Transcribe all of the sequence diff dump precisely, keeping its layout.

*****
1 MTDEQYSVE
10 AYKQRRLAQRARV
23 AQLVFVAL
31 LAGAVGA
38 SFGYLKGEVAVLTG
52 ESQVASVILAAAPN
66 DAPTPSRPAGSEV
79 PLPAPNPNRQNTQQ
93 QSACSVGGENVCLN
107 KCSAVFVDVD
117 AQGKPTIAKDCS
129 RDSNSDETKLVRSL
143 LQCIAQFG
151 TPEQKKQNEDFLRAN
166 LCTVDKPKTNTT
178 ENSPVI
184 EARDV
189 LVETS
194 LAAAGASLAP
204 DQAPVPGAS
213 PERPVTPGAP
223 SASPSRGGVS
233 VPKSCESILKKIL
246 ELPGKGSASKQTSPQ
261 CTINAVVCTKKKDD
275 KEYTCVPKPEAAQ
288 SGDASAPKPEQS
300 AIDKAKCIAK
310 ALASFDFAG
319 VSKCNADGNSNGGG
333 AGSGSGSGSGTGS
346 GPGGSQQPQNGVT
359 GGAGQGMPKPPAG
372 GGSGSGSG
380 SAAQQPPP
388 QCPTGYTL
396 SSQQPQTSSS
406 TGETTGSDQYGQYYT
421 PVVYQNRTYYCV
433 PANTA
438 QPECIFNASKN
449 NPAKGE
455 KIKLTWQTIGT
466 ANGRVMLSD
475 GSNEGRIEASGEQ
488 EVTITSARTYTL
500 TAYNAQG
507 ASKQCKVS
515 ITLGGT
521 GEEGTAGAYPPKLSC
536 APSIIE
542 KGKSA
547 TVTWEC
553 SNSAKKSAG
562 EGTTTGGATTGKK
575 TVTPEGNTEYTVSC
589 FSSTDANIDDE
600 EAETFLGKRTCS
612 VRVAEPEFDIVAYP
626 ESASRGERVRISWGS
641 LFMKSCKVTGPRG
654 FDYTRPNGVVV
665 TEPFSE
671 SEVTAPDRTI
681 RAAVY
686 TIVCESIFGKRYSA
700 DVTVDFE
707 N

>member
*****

1 MTDEQYSVE
10 AYKQRRLAQRARV
23 AQLVFVAL
31 LAGAVGA
38 SFGYLKGEVAVLTG
52 ESQVASVILAAAPN
66 DAPTPSRPAGSEV
79 PLPAPNPNRQNTQQ
93 QSACSVGGENVCLN
107 KCSAVFVDVD
117 AQGKPTIAKDCS
129 RDSNSDETKLVRSL
143 LQCIAQFG
151 TPEQKKQNEDFLRAN
166 LCTVDKPKTNTT
178 ENSPVI
184 EARDV
189 LVETS
194 LAAAGASLAP
204 DQAPVPGAS
213 PERPVTPGAP
223 SASPSRGGVS
233 VPKSCESILKKIL
246 ELPGKGSASKQTSPQ
261 CTINAVVCTKKKDD
275 KEYTCVPKPEAAQ
288 SGDASAPKPEQS
300 AIDKAKCIAK
310 ALASFDFAG
319 VSKCNADGNSNGGG
333 AGSGSGSGSGTGS
346 GPGGSQQPQNGVT
359 GGAGQGMPKPPAG
372 GGSGSGSG
380 SAAQQPPP
388 QCPTGYTL
396 SSQQPQTSSS
406 TGETTGSDQYGQYYT
421 PVVYQNRTYYCV
433 PANTA
438 QPECIFNASKN
449 NPAKGE
455 KIKLTWQTIGT
466 ANGRVMLSD
475 GSNEGRIEASGEQ
488 EVTITSARTYTL
500 TAYNAQG
507 ASKQCKVS
515 ITLGGT
521 GEEGTAGAYPPKLSC
536 APSIIE
542 KGKSA
547 TVTWEC
553 SNSAKKSAG
562 EGTTTGGATTGKK
575 TVTPEGNTEYTVSC
589 FSSTDANIDDE
600 EAETFLGKRTCS
612 VRVAEPEFDIVAYP
626 ESASRGERVRISWGS
641 LFMKSCKVTGPRG
654 FDYTRPNGVVV
665 TEPFSE
671 SEVTAPDRTI
681 RAAVY
686 TIVCESIFGKRYSA
700 DVTVDFE
707 N

>member